Well…he says he didn’t. But last week, the Boston Globe broke the story that the SEC records for Bain Capital show Romney as “‘sole stockholder, chairman of the board, chief executive officer, and president’ of Bain in 2001, and as ‘Executive’ in 2002.” Which means he may indeed be responsible for all those nasty, nasty things stated above. Our Lady Rachel Maddow breaks it down for us:

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In fact, Romney’s own justification for why he should be able to run for Massachusetts Governor even after his residency status was questioned is based on the fact that he was still attending Bain Capital meetings in 2002, well after he claims he had retired.

Wait! Time for a Do-Over!

And most recently, the crème de la crème of all political back-peddling. Ed Gillespie, a senior campaign advisor to Mitt Romney, went on CNN’s State of the Union to say that Mitt Romney wasn’t retired in the year 1999, but retired after that, retroactively. According to Business Insider:

“There may have been a thought at the time that it could be part-time,” Gillespie said, when Crowley asked him about Romney’s leave of absence. “It was not part-time. The Olympics was in a shambles. The International Olympic Committee was going to pull the Olympics from the United States of America, which would have been a huge embarrassment.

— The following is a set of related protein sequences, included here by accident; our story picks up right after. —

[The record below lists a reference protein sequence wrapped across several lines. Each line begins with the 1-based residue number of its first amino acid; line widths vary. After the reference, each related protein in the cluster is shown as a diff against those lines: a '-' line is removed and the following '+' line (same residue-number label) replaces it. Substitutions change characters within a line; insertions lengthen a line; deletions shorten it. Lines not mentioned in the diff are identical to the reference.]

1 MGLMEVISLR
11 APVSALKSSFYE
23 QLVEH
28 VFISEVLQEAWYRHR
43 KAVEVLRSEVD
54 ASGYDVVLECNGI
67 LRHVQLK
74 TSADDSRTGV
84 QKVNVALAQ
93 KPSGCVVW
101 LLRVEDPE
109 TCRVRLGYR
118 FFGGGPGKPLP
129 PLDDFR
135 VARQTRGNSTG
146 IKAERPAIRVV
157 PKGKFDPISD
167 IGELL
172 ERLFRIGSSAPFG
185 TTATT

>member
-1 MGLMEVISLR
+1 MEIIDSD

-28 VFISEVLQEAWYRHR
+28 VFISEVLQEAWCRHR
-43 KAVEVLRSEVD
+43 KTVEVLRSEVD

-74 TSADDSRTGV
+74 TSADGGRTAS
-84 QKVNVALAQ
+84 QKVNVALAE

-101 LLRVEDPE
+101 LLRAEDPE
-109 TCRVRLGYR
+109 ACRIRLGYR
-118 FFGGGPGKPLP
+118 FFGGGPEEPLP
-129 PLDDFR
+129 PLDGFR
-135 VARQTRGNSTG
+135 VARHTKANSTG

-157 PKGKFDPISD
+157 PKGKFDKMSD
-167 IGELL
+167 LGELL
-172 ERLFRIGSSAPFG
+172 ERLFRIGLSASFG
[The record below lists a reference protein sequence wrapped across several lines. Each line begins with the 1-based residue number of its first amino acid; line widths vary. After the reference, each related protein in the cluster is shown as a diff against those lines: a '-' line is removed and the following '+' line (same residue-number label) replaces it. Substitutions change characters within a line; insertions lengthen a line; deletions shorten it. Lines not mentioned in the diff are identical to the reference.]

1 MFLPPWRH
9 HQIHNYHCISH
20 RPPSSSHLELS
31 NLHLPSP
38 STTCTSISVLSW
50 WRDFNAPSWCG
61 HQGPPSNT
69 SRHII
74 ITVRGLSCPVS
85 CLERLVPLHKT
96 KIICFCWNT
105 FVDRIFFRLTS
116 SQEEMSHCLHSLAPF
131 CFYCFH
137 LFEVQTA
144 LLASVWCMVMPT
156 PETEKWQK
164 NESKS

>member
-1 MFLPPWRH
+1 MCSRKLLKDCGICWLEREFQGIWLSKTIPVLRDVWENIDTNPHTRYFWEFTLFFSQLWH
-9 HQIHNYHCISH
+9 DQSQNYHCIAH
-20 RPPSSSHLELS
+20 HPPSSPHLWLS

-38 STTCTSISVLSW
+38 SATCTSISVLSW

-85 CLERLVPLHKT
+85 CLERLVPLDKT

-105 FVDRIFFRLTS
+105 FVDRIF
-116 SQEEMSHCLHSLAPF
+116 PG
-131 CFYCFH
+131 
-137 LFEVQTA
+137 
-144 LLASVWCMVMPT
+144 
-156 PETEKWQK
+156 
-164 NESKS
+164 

“He took a leave of absence and in fact, ended up not going back at all and retired retroactively to February 1999 as a result.”

So what you’re saying is that Mitt Romney, unsatisfied with how he wasn’t retired from Bain Capital in February of 1999, just declared that, instead of being retired in 2002 like he actually was, he was retired 1999, thus making this the most mind-bending departure from reality during the entire Bain Capital controversy. Gillespie and the Romney campaign are certainly catching flack for it. This is the equivalent of calling a do-over in order to distance himself from the incredible mess that Bain Capital has become for his image. Retroactive Retirement is not a thing. Do-overs are not a thing. Well okay, they are a thing if you’re under 10 years of age and playing miniature golf. But only then.